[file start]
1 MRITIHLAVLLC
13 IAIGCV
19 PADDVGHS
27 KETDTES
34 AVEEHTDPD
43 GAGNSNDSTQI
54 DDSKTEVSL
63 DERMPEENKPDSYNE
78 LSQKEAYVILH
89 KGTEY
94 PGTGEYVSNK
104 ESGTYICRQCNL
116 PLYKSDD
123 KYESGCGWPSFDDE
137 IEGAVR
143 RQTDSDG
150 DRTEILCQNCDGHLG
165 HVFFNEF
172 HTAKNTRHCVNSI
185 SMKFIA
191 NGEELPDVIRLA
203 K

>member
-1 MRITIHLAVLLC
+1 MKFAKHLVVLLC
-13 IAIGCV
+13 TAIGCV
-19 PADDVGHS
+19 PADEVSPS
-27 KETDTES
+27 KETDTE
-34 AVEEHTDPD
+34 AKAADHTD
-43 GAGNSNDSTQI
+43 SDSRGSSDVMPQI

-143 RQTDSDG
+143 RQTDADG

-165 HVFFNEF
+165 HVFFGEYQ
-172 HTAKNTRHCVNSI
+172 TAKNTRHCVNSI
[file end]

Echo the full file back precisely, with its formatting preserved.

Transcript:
1 MRITIHLAVLLC
13 IAIGCV
19 PADDVGHS
27 KETDTES
34 AVEEHTDPD
43 GAGNSNDSTQI
54 DDSKTEVSL
63 DERMPEENKPDSYNE
78 LSQKEAYVILH
89 KGTEY
94 PGTGEYVSNK
104 ESGTYICRQCNL
116 PLYKSDD
123 KYESGCGWPSFDDE
137 IEGAVR
143 RQTDSDG
150 DRTEILCQNCDGHLG
165 HVFFNEF
172 HTAKNTRHCVNSI
185 SMKFIA
191 NGEELPDVIRLA
203 K

>member
-1 MRITIHLAVLLC
+1 MKFAKHLVVLLC
-13 IAIGCV
+13 TAIGCV
-19 PADDVGHS
+19 PADEVSPS
-27 KETDTES
+27 KETDTE
-34 AVEEHTDPD
+34 AKAADHTD
-43 GAGNSNDSTQI
+43 SDSRGSSDVMPQI

-143 RQTDSDG
+143 RQTDADG

-165 HVFFNEF
+165 HVFFGEYQ
-172 HTAKNTRHCVNSI
+172 TAKNTRHCVNSI